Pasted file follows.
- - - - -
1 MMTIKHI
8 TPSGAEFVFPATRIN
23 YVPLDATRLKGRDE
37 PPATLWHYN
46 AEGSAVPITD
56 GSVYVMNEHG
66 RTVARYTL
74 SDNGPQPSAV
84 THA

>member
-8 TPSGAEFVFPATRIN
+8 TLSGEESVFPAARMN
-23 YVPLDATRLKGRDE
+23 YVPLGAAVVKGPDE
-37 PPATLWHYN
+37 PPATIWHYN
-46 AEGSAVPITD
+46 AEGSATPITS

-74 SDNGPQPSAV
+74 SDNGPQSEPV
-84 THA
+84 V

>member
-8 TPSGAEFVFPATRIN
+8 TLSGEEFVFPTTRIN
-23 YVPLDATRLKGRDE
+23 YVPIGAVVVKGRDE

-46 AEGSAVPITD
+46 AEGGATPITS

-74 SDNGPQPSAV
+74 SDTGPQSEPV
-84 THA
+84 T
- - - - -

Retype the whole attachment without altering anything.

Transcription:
1 MMTIKHI
8 TPSGAEFVFPATRIN
23 YVPLDATRLKGRDE
37 PPATLWHYN
46 AEGSAVPITD
56 GSVYVMNEHG
66 RTVARYTL
74 SDNGPQPSAV
84 THA

>member
-8 TPSGAEFVFPATRIN
+8 TLSGEESVFPAARMN
-23 YVPLDATRLKGRDE
+23 YVPLGAAVVKGPDE
-37 PPATLWHYN
+37 PPATIWHYN
-46 AEGSAVPITD
+46 AEGSATPITS

-74 SDNGPQPSAV
+74 SDNGPQSEPV
-84 THA
+84 V

>member
-8 TPSGAEFVFPATRIN
+8 TLSGEEFVFPTTRIN
-23 YVPLDATRLKGRDE
+23 YVPIGAVVVKGRDE

-46 AEGSAVPITD
+46 AEGGATPITS

-74 SDNGPQPSAV
+74 SDTGPQSEPV
-84 THA
+84 T